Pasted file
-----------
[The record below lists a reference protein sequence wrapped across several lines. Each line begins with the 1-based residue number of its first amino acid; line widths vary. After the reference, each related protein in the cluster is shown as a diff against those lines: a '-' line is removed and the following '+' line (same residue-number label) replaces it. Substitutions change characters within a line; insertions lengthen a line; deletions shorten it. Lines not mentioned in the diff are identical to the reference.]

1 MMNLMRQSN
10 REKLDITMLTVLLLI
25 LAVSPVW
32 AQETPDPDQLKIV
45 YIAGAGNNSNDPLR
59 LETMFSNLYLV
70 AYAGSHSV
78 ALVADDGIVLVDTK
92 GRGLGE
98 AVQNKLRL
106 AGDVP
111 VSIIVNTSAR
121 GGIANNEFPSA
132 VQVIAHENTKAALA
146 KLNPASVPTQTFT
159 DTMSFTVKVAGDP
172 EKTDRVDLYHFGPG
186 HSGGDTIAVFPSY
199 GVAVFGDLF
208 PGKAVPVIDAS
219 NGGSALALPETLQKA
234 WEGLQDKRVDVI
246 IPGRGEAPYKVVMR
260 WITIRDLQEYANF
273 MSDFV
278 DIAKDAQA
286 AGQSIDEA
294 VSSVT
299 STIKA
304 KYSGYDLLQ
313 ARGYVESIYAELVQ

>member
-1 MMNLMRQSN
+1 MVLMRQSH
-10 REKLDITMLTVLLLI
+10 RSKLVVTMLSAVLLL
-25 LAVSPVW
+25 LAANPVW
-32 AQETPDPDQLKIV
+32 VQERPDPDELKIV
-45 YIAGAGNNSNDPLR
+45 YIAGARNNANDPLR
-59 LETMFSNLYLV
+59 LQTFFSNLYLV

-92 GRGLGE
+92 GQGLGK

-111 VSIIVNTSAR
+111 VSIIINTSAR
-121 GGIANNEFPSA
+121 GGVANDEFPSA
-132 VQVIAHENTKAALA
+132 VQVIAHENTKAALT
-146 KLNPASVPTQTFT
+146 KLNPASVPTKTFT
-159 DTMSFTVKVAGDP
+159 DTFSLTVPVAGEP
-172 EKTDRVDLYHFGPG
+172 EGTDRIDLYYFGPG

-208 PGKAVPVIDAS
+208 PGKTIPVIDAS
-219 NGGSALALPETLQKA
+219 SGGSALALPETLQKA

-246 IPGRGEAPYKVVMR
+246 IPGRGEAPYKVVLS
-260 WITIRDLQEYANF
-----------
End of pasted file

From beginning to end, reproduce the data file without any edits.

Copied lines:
[The record below lists a reference protein sequence wrapped across several lines. Each line begins with the 1-based residue number of its first amino acid; line widths vary. After the reference, each related protein in the cluster is shown as a diff against those lines: a '-' line is removed and the following '+' line (same residue-number label) replaces it. Substitutions change characters within a line; insertions lengthen a line; deletions shorten it. Lines not mentioned in the diff are identical to the reference.]

1 MMNLMRQSN
10 REKLDITMLTVLLLI
25 LAVSPVW
32 AQETPDPDQLKIV
45 YIAGAGNNSNDPLR
59 LETMFSNLYLV
70 AYAGSHSV
78 ALVADDGIVLVDTK
92 GRGLGE
98 AVQNKLRL
106 AGDVP
111 VSIIVNTSAR
121 GGIANNEFPSA
132 VQVIAHENTKAALA
146 KLNPASVPTQTFT
159 DTMSFTVKVAGDP
172 EKTDRVDLYHFGPG
186 HSGGDTIAVFPSY
199 GVAVFGDLF
208 PGKAVPVIDAS
219 NGGSALALPETLQKA
234 WEGLQDKRVDVI
246 IPGRGEAPYKVVMR
260 WITIRDLQEYANF
273 MSDFV
278 DIAKDAQA
286 AGQSIDEA
294 VSSVT
299 STIKA
304 KYSGYDLLQ
313 ARGYVESIYAELVQ

>member
-1 MMNLMRQSN
+1 MVLMRQSH
-10 REKLDITMLTVLLLI
+10 RSKLVVTMLSAVLLL
-25 LAVSPVW
+25 LAANPVW
-32 AQETPDPDQLKIV
+32 VQERPDPDELKIV
-45 YIAGAGNNSNDPLR
+45 YIAGARNNANDPLR
-59 LETMFSNLYLV
+59 LQTFFSNLYLV

-92 GRGLGE
+92 GQGLGK

-111 VSIIVNTSAR
+111 VSIIINTSAR
-121 GGIANNEFPSA
+121 GGVANDEFPSA
-132 VQVIAHENTKAALA
+132 VQVIAHENTKAALT
-146 KLNPASVPTQTFT
+146 KLNPASVPTKTFT
-159 DTMSFTVKVAGDP
+159 DTFSLTVPVAGEP
-172 EKTDRVDLYHFGPG
+172 EGTDRIDLYYFGPG

-208 PGKAVPVIDAS
+208 PGKTIPVIDAS
-219 NGGSALALPETLQKA
+219 SGGSALALPETLQKA

-246 IPGRGEAPYKVVMR
+246 IPGRGEAPYKVVLS
-260 WITIRDLQEYANF